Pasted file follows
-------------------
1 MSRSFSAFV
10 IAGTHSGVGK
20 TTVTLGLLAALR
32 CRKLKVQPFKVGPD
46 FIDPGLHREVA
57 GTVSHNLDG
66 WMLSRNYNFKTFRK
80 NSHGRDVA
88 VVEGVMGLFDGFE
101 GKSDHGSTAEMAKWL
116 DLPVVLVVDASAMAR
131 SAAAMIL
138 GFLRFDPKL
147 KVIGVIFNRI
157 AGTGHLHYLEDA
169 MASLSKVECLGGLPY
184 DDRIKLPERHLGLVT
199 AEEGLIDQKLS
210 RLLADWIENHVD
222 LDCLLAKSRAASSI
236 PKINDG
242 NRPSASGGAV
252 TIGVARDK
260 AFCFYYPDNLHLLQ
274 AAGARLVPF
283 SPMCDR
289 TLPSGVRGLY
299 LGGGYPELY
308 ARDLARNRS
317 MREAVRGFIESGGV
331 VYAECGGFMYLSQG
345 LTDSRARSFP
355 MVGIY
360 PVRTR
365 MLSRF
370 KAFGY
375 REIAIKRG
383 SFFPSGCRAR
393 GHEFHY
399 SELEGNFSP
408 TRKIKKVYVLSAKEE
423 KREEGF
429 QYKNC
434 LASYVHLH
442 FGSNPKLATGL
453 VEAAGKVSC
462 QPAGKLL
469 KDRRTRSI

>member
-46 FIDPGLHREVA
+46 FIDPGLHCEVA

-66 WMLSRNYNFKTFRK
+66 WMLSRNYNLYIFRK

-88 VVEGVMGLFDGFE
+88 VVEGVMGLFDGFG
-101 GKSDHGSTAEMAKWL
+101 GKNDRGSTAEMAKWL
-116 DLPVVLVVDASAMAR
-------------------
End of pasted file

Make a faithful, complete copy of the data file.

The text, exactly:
1 MSRSFSAFV
10 IAGTHSGVGK
20 TTVTLGLLAALR
32 CRKLKVQPFKVGPD
46 FIDPGLHREVA
57 GTVSHNLDG
66 WMLSRNYNFKTFRK
80 NSHGRDVA
88 VVEGVMGLFDGFE
101 GKSDHGSTAEMAKWL
116 DLPVVLVVDASAMAR
131 SAAAMIL
138 GFLRFDPKL
147 KVIGVIFNRI
157 AGTGHLHYLEDA
169 MASLSKVECLGGLPY
184 DDRIKLPERHLGLVT
199 AEEGLIDQKLS
210 RLLADWIENHVD
222 LDCLLAKSRAASSI
236 PKINDG
242 NRPSASGGAV
252 TIGVARDK
260 AFCFYYPDNLHLLQ
274 AAGARLVPF
283 SPMCDR
289 TLPSGVRGLY
299 LGGGYPELY
308 ARDLARNRS
317 MREAVRGFIESGGV
331 VYAECGGFMYLSQG
345 LTDSRARSFP
355 MVGIY
360 PVRTR
365 MLSRF
370 KAFGY
375 REIAIKRG
383 SFFPSGCRAR
393 GHEFHY
399 SELEGNFSP
408 TRKIKKVYVLSAKEE
423 KREEGF
429 QYKNC
434 LASYVHLH
442 FGSNPKLATGL
453 VEAAGKVSC
462 QPAGKLL
469 KDRRTRSI

>member
-46 FIDPGLHREVA
+46 FIDPGLHCEVA

-66 WMLSRNYNFKTFRK
+66 WMLSRNYNLYIFRK

-88 VVEGVMGLFDGFE
+88 VVEGVMGLFDGFG
-101 GKSDHGSTAEMAKWL
+101 GKNDRGSTAEMAKWL
-116 DLPVVLVVDASAMAR